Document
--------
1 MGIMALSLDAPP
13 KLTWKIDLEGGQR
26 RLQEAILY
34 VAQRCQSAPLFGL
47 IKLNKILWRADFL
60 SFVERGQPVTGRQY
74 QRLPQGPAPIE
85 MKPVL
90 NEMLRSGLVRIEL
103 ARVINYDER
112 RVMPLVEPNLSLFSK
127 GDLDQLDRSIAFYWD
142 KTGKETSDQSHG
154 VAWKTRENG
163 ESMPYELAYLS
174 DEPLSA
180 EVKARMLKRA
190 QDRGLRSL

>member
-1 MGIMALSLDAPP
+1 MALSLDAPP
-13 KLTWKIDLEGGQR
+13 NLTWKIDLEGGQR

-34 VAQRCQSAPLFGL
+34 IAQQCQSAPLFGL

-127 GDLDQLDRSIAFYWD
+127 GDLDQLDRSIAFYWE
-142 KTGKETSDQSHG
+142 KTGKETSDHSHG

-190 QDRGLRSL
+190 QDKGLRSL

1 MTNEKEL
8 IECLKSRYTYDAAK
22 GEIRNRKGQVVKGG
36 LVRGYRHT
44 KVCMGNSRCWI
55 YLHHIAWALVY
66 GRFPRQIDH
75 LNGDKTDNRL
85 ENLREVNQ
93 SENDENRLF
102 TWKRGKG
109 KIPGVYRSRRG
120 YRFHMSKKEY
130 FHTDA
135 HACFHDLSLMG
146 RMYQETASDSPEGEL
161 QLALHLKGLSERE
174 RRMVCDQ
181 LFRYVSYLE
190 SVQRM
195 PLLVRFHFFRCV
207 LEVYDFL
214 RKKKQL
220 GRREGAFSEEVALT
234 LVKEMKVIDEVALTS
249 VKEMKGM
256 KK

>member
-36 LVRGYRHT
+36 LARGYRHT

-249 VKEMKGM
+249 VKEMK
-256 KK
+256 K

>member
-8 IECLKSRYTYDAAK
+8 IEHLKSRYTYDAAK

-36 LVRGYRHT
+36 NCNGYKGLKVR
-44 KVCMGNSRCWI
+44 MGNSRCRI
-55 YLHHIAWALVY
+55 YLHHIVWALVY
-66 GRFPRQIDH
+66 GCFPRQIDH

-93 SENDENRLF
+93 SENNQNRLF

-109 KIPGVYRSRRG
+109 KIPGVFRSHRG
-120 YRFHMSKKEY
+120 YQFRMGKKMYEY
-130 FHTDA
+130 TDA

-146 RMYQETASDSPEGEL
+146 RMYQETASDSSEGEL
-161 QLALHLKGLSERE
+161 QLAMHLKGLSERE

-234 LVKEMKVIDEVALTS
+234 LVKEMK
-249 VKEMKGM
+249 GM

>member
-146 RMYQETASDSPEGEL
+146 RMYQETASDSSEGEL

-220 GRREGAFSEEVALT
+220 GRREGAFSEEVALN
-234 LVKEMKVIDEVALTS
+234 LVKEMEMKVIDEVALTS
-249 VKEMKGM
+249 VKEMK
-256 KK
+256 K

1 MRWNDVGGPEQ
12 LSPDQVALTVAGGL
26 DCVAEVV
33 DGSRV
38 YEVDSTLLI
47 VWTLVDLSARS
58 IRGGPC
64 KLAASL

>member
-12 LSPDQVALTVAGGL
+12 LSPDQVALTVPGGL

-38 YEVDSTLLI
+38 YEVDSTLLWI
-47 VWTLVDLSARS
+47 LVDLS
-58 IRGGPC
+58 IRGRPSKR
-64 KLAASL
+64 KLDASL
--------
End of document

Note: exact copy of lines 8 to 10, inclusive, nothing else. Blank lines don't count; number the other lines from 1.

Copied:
85 MKPVL
90 NEMLRSGLVRIEL
103 ARVINYDER